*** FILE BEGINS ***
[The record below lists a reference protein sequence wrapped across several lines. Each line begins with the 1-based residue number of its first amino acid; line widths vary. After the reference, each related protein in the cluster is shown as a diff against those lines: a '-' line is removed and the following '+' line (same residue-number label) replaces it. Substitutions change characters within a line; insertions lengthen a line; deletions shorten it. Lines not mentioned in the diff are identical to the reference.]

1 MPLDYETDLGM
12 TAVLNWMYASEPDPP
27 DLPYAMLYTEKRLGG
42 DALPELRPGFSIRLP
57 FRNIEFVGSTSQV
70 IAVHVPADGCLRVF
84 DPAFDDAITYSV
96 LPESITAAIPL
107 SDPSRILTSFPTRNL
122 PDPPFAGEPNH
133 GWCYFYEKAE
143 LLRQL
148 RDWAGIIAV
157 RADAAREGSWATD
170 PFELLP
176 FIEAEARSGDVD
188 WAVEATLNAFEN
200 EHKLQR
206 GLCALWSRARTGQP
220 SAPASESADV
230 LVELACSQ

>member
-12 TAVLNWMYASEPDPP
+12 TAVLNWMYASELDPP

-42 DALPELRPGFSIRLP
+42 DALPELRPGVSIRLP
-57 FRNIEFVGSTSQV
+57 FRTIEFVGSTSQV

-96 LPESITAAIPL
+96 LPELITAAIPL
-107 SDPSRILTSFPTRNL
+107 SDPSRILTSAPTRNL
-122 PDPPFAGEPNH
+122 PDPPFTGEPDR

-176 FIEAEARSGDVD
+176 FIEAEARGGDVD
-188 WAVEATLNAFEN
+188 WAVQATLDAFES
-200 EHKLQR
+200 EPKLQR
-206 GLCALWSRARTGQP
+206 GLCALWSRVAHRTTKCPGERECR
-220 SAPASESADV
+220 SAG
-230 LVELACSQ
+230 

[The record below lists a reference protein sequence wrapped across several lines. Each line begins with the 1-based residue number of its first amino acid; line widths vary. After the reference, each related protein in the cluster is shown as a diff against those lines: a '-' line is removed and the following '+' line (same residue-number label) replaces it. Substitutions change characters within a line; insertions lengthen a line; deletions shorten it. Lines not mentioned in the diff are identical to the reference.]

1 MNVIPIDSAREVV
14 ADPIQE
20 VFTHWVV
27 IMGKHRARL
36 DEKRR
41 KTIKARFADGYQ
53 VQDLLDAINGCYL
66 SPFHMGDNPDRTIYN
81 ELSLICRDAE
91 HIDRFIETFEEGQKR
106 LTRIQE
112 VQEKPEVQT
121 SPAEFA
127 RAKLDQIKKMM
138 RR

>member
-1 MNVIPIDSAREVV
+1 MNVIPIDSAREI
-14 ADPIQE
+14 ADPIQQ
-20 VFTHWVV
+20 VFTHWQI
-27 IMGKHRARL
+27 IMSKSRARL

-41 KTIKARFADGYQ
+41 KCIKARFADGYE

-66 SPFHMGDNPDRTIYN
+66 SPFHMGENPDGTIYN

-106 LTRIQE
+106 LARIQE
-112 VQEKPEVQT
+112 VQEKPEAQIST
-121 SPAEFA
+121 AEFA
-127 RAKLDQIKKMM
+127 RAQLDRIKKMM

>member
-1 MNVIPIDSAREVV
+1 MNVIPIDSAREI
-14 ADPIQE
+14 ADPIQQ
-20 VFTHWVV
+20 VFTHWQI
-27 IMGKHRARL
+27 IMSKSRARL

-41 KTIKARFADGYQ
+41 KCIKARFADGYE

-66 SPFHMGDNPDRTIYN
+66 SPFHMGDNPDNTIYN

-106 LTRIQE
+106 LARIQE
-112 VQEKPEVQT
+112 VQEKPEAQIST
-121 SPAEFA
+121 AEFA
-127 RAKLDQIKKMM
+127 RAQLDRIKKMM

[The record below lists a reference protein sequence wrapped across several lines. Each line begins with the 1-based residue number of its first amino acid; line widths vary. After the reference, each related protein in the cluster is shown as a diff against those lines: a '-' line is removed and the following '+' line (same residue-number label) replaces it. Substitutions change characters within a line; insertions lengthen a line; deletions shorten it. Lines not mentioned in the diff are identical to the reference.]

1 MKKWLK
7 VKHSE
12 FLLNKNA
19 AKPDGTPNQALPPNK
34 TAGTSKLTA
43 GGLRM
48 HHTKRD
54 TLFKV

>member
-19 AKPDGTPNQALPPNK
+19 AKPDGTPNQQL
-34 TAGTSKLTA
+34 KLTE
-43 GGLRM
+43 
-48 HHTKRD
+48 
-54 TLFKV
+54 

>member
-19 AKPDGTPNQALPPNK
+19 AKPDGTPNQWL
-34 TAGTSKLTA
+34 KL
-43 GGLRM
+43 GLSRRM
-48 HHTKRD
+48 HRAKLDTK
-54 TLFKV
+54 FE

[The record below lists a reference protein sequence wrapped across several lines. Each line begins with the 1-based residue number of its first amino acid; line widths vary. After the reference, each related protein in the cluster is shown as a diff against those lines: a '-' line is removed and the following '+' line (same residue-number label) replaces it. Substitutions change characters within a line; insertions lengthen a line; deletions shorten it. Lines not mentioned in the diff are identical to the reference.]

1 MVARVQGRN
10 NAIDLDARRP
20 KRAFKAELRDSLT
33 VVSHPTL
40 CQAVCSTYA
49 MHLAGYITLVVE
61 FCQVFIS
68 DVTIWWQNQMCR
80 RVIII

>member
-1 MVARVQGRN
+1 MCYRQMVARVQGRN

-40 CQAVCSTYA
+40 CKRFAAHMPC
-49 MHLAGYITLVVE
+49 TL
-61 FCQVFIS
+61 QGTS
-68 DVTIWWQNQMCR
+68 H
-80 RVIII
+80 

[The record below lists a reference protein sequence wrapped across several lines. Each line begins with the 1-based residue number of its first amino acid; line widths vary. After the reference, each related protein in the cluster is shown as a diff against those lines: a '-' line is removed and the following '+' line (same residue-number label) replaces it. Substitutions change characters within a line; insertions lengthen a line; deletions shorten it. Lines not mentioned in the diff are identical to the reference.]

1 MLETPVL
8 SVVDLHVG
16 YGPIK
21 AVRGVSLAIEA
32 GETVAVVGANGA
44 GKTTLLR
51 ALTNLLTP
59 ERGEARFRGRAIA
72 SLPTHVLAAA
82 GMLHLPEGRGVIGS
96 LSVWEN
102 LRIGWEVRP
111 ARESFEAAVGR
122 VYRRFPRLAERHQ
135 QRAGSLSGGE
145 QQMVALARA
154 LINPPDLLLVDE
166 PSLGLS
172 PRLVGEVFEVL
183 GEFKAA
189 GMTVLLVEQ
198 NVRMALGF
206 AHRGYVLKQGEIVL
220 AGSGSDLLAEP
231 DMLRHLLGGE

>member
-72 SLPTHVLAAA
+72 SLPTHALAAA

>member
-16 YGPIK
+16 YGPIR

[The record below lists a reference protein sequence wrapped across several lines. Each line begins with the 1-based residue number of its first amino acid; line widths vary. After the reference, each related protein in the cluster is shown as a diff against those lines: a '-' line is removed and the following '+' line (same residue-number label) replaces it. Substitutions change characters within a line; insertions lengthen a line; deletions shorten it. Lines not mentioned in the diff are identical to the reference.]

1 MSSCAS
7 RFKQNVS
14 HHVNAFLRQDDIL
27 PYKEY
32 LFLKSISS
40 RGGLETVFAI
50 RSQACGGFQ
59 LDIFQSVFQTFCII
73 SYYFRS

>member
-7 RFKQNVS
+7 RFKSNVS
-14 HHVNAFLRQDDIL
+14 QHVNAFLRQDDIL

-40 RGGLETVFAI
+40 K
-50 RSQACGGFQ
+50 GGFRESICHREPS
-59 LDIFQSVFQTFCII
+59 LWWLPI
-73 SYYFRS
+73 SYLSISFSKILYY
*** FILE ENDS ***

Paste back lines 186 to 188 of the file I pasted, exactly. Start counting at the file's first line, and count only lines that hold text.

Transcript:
>member
-72 SLPTHVLAAA
+72 SLPTHALAAA